Physical symptoms of anxiety might also include tingling or numbness. Anxious people frequently feel this in their hands, arms, legs, or feet. It is sometimes described as pins and needles.
According to experts, it occurs because of physical arousal. Anxiety symptoms start to appear when the body feels threatened; in response to this perceived threat, the body diverts blood away from the extremities and toward the heart and other vital organs.
Additionally, hyperventilation may be a cause of tingling and numbness. When you hyperventilate, your blood becomes overly oxygenated. The body doesn't produce enough carbon dioxide to keep up with normal operations because of the extra oxygen present. As a result, blood vessels constrict, and the body stops pumping blood to the hands, feet, and other less vital parts. In addition, this deficiency in carbon dioxide can cause other symptoms, such as headaches, elevated heart rate, and light-headedness.
6. Chronic pain
Chronic pain and anxiety disorders are linked; they frequently coexist and aggravate each other.
According to a 2013 study, of 250 people who reported having chronic pain, 45 percent also displayed signs of at least one sort of anxiety. In comparison to individuals who did not have anxiety symptoms, people with chronic pain and anxiety symptoms typically experienced more pain and a lower quality of life.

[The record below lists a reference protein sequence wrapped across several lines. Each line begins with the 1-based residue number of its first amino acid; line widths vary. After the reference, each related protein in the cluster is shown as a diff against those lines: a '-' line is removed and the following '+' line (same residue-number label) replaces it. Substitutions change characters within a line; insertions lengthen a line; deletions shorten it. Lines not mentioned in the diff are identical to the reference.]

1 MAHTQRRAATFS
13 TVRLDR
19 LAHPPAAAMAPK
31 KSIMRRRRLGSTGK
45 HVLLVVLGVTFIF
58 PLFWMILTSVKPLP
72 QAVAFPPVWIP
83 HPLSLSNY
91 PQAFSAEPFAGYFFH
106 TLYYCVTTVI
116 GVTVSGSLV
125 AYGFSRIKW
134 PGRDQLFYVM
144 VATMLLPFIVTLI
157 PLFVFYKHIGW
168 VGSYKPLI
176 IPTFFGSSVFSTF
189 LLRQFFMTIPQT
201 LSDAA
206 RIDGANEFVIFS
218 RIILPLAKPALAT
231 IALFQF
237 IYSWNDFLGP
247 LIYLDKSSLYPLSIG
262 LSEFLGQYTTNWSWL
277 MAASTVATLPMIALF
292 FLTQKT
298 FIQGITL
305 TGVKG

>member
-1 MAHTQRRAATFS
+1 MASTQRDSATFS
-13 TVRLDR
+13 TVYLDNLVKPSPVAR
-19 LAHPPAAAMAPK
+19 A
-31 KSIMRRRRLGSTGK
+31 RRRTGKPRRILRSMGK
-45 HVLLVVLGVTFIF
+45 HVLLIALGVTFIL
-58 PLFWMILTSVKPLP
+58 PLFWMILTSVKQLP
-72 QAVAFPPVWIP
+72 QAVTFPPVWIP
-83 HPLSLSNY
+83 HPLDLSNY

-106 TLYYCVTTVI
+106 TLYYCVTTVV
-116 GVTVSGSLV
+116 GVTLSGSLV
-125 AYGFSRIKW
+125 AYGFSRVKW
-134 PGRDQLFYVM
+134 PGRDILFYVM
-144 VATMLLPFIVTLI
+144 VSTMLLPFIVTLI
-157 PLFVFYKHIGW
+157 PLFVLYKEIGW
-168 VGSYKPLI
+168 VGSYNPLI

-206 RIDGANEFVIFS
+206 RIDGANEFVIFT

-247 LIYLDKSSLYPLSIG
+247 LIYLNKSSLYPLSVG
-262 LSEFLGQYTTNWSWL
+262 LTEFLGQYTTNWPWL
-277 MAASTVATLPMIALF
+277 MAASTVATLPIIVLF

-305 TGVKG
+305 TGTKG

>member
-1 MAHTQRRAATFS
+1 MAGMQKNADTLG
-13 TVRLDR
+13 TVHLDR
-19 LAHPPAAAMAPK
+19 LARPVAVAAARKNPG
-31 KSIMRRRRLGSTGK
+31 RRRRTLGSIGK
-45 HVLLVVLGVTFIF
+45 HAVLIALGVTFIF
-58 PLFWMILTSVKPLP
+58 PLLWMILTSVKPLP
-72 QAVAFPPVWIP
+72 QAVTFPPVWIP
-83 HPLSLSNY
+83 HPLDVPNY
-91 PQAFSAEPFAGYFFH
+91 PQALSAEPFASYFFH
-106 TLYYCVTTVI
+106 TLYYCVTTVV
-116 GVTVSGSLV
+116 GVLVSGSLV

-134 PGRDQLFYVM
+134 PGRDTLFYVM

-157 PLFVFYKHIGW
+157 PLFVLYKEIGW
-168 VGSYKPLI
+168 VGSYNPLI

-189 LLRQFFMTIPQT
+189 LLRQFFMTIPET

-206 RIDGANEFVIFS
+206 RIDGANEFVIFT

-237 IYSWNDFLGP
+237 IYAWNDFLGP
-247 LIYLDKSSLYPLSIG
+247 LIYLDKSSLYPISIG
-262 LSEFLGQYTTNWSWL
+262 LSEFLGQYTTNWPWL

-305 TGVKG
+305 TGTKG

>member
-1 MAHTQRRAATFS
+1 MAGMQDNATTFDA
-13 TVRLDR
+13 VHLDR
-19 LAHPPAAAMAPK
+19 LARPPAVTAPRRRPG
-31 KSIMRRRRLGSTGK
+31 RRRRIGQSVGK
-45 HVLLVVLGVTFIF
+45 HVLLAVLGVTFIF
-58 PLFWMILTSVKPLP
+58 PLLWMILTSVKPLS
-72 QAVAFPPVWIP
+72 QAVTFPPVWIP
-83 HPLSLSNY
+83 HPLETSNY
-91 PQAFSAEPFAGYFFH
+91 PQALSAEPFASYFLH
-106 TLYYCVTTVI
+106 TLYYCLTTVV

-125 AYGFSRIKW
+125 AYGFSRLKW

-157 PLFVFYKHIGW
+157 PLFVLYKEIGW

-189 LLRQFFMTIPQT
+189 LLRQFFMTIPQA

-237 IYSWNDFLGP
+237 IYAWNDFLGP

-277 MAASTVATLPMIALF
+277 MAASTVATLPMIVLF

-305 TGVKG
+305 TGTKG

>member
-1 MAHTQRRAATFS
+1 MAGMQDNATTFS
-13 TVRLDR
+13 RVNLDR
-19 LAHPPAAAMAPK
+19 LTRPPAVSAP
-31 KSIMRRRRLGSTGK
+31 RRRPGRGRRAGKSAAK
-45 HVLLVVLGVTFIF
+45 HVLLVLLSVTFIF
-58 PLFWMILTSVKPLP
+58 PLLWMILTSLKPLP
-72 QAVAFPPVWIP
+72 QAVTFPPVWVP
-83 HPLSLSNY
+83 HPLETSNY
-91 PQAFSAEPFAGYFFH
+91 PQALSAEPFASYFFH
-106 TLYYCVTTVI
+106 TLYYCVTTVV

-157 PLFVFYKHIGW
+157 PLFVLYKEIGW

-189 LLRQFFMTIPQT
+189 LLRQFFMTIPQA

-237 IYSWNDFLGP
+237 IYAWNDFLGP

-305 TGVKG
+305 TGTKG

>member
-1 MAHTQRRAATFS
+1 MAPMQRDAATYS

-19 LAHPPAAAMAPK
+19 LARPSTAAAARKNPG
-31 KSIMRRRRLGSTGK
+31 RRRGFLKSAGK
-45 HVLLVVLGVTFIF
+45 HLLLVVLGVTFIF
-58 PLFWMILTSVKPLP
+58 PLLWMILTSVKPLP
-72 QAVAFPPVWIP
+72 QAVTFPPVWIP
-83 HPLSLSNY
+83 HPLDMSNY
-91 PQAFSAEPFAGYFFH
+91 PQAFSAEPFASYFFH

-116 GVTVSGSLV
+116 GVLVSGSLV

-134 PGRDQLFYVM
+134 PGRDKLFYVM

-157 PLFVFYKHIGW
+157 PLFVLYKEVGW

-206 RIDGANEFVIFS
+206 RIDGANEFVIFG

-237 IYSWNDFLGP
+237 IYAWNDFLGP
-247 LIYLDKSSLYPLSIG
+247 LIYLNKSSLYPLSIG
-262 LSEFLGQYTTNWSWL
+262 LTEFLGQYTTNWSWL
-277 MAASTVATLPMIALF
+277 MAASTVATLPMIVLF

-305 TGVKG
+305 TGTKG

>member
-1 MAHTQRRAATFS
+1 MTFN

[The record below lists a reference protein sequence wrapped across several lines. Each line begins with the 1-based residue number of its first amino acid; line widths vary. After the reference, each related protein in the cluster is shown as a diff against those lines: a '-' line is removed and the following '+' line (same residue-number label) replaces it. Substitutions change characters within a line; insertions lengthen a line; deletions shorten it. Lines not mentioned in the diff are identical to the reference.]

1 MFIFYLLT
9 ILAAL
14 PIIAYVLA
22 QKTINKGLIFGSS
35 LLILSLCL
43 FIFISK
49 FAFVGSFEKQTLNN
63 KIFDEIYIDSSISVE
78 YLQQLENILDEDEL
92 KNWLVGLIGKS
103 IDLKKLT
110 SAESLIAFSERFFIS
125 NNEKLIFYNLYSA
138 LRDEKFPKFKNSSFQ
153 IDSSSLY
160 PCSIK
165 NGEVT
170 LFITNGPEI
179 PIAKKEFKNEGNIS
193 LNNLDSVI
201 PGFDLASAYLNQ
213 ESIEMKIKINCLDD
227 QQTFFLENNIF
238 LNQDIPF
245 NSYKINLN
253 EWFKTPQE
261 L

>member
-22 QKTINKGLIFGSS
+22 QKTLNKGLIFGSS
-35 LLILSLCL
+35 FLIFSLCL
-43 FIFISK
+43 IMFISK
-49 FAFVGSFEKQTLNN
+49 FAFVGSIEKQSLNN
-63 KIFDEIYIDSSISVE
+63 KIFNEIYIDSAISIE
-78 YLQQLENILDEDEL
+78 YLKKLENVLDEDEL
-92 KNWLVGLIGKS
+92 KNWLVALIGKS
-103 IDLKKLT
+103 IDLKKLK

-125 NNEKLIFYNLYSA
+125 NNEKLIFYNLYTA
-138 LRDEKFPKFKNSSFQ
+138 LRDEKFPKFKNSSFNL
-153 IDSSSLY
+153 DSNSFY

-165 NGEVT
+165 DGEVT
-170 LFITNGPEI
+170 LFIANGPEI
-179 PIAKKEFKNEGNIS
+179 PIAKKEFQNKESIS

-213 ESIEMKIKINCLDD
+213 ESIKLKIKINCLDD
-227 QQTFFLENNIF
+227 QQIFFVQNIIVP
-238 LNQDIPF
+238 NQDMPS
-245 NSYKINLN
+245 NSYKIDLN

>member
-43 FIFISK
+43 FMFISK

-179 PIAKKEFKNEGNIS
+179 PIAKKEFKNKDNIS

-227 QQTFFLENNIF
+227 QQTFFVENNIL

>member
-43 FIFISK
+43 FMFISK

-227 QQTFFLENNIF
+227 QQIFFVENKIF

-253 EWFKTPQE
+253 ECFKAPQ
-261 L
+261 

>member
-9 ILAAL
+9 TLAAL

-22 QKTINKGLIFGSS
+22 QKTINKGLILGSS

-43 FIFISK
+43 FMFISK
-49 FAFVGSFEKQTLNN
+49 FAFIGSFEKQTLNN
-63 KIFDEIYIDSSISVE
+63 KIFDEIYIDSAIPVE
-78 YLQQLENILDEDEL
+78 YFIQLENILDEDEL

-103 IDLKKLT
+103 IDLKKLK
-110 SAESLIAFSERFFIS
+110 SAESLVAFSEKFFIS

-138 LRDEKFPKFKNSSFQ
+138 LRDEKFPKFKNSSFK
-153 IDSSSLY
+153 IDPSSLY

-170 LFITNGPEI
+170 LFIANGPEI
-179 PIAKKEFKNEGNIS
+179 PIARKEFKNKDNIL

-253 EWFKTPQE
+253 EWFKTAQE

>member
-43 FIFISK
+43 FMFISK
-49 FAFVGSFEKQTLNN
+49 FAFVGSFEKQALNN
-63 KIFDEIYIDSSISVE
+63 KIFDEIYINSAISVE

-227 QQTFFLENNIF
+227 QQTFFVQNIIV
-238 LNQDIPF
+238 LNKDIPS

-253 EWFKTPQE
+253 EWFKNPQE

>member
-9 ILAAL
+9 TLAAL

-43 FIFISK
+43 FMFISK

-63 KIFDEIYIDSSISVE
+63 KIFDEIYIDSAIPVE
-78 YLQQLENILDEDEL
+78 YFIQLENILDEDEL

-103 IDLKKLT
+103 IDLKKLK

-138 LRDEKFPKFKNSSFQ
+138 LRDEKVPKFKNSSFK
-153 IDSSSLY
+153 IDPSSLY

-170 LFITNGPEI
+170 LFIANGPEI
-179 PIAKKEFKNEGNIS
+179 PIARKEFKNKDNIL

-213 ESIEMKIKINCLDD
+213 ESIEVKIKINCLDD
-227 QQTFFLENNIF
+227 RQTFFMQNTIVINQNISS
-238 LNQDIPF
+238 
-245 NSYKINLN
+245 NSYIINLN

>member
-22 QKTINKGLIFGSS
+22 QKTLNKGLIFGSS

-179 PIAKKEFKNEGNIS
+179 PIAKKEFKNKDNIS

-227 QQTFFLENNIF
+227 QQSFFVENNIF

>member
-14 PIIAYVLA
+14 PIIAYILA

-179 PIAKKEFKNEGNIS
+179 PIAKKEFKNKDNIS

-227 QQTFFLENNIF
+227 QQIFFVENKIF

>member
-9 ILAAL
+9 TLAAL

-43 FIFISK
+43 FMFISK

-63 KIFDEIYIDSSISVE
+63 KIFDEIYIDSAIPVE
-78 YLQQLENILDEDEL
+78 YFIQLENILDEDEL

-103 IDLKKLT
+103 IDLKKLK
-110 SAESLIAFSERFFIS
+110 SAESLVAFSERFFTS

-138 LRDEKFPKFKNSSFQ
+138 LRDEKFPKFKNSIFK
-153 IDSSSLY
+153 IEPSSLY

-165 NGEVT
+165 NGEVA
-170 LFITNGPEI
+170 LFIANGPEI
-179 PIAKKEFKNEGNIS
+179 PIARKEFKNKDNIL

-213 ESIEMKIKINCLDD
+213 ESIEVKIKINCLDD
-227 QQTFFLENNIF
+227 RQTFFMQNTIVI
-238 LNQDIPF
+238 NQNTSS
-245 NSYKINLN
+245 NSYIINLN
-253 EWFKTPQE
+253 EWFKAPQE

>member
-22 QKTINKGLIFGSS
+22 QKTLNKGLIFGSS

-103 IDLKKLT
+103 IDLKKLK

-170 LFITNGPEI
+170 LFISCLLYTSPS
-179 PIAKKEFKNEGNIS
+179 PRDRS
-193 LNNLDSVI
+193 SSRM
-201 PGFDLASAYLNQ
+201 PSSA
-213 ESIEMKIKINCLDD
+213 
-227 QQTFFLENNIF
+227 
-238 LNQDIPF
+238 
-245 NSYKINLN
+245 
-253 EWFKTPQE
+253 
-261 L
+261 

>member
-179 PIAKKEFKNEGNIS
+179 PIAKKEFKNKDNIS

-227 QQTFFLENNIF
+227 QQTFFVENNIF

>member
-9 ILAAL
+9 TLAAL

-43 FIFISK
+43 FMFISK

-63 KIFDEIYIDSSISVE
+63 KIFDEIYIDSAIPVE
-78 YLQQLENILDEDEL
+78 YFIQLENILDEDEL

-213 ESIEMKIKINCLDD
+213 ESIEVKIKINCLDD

Headaches can occur as an anxiety symptom for several reasons, which include:
8. Emotional symptoms
In addition to the fundamental symptom of excessive and unreasonable anxiety and worry, other common emotional symptoms include:
- Feeling tense and jittery
- Watching for signs of danger
- Anticipating the worst
- Feelings of apprehension or dread
- Feeling like your mind's gone blank
- Trouble concentrating